Superman on Television
DVD Review for "Justice League Unlimited: Season Two"Reviewed by: Barry M. Freiman
Box Art - 3: Like all the DC superhero season sets before it, the box features a wallpaper background of different images from the show with a puffed out overlay of larger color images of the heroes. Warner Home Video is clearly putting more thought into their packaging than ever before. Even with a sampling of additional heroes in the expansive unlimited League, it didn't escape notice that the original seven Leaguers from the show's first incarnation as "Justice League" are all featured in one form or another on the cover. Still there are the usual WHV gaffes - Supergirl appears in her old costume and Shayera's wearing her Hawkgirl mask though she gave it up after "JL" series finale "Starcrossed".
Then there's the choice of name for this set. It's not particularly accurate to call this "Season Two" - the "Season One" set actually included two 13-episode seasons worth of shows. This ought to be "Season Three" - heck they could have avoided the issue altogether and released it as "The Final Season".
Disc Presentation - 3: There are two discs in this set. Disc one contains a stock picture of Solomon Grundy. Born on a Monday, Grundy died in the last season and didn't appear during the last 13 episodes. I give WHV props for putting a villain on the first disc for what is a very villain-centric season. But they chose the wrong villain. There are no errors about the choice of picture on the second disc - it's Superman!
Content - 5: Thirteen well-written, fun episodes. Like last season, more heroes than you can shake a cosmic rod at - but this season, more villains than you can shake a Spear of Destiny at too. Legion of Doom headquarters. Lex Luthor truly insane yet still very much a Lex Luthor who's cunning, manipulative, and egotistical. Grodd literally makes monkeys of the Big Three. Mark Hamill plays the Trickster for the first time since playing the role on TV's live-action "The Flash" series. The real Hawkman. Geoff Johns writes an episode. And Darkseid returns. This is definitely a different direction for the show than the previous season's Cadmus arc and yet it's still a logical progression of events. Post-Cadmus, this League operates alongside its government liaison for instance.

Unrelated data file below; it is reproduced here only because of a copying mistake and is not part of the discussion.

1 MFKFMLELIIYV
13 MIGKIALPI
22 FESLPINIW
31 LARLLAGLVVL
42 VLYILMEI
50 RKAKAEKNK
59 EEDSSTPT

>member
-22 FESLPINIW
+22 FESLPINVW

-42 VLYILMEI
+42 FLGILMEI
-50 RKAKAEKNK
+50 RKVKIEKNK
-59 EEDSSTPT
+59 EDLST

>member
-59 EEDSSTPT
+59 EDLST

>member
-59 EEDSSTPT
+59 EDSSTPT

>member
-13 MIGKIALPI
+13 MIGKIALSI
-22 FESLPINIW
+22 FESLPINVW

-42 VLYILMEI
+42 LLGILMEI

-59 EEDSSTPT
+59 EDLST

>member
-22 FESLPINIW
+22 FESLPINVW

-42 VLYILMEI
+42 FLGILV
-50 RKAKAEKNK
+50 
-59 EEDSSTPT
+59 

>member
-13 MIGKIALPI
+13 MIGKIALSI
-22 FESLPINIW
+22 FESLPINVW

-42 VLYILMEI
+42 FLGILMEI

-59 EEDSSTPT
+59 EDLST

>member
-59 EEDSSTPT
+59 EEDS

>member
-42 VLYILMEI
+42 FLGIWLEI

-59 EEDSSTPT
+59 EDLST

Creatively, Bruce Timm and company have taken the concept of an unlimited League to great new heights this season with guests like Viking Prince, the Legion of Super-Heroes, Speedy of the Teen Titans (and former sidekick to Green Arrow), Warlord, and Deadman, and locations like Blackhawk Island, Skartaris, and Nanda Parbat. Anyone looking to see an example of the breadth of the DC Universe should be given this DVD set. Surely there's at least one thing on it for every type of DC fan out there.
As the final episode ("Destroyer") ends, there's comfort in the idea that these adventures won't ever really end - for the time being at least, DC is still publishing an animated "JLU" comic. And in the bigger picture, of course, these heroes - especially Superman, Batman, and Wonder Woman - permeate every aspect of popular culture. The episodes on these discs are just one part of the myth.
For episode by episode reviews of the shows included in this volume, check out the Superman Homepage's complete archive of "JL" and "JLU" reviews, which, coincidentally enough, were all written by yours truly.